By Clarence Lusane | Sen. Hillary Clinton has disgracefully pursued a disturbing strategy of racial opportunism. Since early March, when Sen. Barack Obama racked up victory after victory in states that were, in some instances, overwhelmingly white and, in others, significantly black and Latino, the strategy of the Clinton campaign has whitened day by day.Despite support from some key black politicians and a black campaign manager, the Clinton operation determined that low-income, lower-educated, non-urban whites were worth pandering to and that black voters were worth ignoring.
There were clearly white supporters of Clinton in Kentucky and West Virginia who stated strong and unambiguous racism toward Obama. Rather than repudiate these voters, Clinton silently clung to them.
Clinton’s strategy is a disaster for the general election.
The reality is that Clinton cannot win independents and moderate Republicans, and her support is concentrated in a narrow region of white and perhaps Latino Democratic voters.
Whatever black support she and Bill Clinton once enjoyed and felt entitled to – she led by as much as 57-33 percent over Obama in December 2007 – has vanished, perhaps permanently.
And there is not a single party official with a brain who does not know that if Clinton somehow manages to wrestle the nomination away from Obama through a combination of rule manipulation, superdelegate chicanery and race-baiting, the party will suffer a black-and-white withdrawal and November beat-down of historic and long-lasting proportions.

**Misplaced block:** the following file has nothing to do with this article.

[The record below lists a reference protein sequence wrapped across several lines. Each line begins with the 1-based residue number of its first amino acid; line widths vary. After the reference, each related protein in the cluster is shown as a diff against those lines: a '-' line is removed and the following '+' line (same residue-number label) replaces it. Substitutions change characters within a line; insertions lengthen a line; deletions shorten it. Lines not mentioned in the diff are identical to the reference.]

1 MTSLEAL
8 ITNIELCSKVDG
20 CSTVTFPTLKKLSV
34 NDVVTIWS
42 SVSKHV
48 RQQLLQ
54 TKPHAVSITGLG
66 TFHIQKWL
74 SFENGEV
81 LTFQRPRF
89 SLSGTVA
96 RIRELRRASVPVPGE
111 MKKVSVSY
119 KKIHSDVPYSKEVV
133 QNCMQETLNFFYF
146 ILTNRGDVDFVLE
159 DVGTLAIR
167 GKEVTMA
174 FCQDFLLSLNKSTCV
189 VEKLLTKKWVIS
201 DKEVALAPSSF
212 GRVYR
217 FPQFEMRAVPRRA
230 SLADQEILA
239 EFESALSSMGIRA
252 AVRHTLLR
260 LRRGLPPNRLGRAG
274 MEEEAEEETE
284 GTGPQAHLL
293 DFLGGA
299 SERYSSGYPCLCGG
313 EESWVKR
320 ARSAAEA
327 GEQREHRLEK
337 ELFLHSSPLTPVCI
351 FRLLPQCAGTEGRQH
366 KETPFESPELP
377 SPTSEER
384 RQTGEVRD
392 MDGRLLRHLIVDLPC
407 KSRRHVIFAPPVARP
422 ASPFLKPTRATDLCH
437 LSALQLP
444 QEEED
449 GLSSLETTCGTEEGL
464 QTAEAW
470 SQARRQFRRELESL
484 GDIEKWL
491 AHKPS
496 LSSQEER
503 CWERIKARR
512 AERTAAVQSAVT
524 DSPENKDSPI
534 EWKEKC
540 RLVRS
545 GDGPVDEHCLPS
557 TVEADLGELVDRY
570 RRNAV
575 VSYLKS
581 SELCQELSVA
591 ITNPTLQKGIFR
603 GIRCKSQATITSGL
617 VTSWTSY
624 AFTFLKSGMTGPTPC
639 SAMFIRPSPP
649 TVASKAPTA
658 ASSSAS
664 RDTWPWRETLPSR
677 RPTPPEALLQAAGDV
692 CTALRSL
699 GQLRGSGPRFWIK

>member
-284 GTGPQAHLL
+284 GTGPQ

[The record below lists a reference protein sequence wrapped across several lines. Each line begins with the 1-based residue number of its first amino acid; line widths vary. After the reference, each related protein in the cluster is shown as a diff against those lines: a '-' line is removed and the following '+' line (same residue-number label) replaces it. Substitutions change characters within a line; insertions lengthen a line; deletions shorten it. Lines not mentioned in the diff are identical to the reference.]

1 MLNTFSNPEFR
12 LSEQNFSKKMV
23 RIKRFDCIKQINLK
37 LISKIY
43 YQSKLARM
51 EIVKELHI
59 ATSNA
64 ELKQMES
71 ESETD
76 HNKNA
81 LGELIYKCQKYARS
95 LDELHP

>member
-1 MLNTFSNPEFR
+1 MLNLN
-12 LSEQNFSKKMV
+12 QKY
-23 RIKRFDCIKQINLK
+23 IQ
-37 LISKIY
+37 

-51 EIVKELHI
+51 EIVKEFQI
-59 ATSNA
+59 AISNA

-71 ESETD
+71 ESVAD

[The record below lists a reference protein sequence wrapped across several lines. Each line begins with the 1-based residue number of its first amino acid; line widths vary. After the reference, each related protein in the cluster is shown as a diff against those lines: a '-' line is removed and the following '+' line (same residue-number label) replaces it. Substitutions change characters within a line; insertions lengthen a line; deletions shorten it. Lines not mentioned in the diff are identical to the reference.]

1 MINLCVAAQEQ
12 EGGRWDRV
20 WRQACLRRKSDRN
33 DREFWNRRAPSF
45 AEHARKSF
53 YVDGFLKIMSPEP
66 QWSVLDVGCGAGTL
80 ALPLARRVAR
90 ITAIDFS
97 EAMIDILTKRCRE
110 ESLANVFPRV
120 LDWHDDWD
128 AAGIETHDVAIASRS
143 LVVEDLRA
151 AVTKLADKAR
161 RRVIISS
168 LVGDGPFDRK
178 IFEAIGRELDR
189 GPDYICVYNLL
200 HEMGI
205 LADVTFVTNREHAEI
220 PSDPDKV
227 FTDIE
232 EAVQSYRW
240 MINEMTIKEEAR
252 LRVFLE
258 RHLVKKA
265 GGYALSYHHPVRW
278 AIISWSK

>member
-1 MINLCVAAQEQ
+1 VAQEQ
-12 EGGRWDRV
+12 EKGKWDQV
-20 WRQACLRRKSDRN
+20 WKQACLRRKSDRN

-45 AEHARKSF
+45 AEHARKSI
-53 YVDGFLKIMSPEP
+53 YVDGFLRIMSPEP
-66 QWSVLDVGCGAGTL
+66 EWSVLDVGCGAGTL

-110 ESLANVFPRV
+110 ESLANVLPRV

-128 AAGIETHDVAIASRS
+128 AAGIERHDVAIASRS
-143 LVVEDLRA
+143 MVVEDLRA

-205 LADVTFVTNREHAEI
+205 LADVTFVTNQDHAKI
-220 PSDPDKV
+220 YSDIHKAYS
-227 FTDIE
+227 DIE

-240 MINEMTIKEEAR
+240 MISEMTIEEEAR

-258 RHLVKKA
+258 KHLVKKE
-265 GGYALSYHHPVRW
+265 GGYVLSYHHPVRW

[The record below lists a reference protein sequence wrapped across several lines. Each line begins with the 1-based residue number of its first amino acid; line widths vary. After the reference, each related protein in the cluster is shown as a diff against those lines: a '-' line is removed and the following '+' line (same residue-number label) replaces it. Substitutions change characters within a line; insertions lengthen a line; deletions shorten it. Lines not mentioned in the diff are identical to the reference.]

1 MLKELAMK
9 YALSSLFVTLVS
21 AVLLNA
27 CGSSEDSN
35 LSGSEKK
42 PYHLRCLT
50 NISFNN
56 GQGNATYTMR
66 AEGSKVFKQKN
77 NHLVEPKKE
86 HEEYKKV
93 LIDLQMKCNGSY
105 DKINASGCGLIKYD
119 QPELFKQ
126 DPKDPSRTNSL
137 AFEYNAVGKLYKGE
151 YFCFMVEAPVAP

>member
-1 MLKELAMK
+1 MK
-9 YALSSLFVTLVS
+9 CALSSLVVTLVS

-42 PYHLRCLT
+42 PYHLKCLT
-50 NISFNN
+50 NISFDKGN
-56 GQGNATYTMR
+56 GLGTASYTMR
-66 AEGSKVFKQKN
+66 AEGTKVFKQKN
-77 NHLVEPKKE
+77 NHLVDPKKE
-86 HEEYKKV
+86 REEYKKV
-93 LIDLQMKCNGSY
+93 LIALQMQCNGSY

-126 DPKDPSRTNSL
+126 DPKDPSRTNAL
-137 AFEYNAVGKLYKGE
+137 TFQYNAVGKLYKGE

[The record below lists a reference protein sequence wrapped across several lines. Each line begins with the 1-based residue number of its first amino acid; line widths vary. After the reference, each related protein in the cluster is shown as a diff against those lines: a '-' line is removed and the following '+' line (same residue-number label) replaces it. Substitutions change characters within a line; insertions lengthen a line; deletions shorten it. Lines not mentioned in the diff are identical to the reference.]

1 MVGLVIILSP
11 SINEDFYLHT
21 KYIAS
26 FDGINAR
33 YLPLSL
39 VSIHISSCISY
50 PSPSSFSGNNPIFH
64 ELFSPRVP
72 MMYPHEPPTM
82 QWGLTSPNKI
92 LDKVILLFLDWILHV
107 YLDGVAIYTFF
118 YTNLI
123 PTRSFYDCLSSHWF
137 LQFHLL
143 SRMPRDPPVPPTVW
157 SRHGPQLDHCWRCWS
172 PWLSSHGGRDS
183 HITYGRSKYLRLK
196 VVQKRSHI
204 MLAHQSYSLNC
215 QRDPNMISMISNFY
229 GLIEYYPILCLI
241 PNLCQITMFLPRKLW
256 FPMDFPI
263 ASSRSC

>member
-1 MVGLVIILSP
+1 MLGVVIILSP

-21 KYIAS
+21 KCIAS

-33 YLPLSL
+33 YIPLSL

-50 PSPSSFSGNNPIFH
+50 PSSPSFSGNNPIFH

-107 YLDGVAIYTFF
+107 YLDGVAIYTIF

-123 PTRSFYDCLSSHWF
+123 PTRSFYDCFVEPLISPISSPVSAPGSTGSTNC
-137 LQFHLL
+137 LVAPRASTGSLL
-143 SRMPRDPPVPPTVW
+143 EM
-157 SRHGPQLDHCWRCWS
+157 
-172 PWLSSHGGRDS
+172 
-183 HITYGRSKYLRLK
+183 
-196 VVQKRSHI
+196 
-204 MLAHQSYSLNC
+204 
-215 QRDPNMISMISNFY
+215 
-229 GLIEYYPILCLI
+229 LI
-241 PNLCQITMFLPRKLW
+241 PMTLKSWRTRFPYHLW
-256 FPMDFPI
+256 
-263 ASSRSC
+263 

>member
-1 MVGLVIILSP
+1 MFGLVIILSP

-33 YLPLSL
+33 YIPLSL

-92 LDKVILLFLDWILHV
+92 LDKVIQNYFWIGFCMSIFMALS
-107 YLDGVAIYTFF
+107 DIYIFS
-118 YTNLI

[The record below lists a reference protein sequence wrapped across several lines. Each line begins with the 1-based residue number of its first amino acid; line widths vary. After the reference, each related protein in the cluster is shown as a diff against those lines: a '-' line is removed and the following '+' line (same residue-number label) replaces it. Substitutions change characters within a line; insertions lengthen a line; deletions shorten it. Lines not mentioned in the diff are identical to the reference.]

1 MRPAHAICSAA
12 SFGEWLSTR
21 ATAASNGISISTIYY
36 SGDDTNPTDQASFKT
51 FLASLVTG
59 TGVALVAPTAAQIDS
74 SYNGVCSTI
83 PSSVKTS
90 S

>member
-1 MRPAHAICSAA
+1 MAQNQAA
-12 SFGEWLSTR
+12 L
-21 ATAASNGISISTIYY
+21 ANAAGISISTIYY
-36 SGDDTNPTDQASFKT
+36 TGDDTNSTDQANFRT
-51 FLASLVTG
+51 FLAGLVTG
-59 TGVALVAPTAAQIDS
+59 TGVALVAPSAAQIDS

The Democrats have to be very careful not to be suckered into the Clintons’ argument that the only winning strategy in the fall is the pursuit of white lower-income voters. Clinton supporter Paul Begala, for instance, belittled Obama’s based by saying that it consisted of “eggheads and African-Americans.”
In fact, the party can win by going to (and expanding) its natural base, pulling in significant independent voters and carving off enough dissatisfied Republican moderates.
With Obama, there are more states in play, thus forcing the Republicans to more widely disperse their resources. And he generates a black turnout that will perhaps be the largest the country has ever seen, a preview of which has already contributed decisively to Democratic victories in Louisiana and Mississippi in recent special elections.
Finally, the grim reference to the assassination of Robert Kennedy, whatever the motivation, and in the context of the very real death threats that Obama has faced, reveals in Clinton the triumph of calculation over sensitivity.
It is unfortunate that the Clinton campaign has succumbed to blind ambition and turned a history-making election into a history-repeating voyage of racial ugliness and accommodation.
They had a choice, and they took the low road.
Clarence Lusane is an associate professor at American University and author of many books, including, most recently, “Colin Powell-Condoleezza Rice: Foreign Policy, Race and the New American Century.” He can be reached at firstname.lastname@example.org.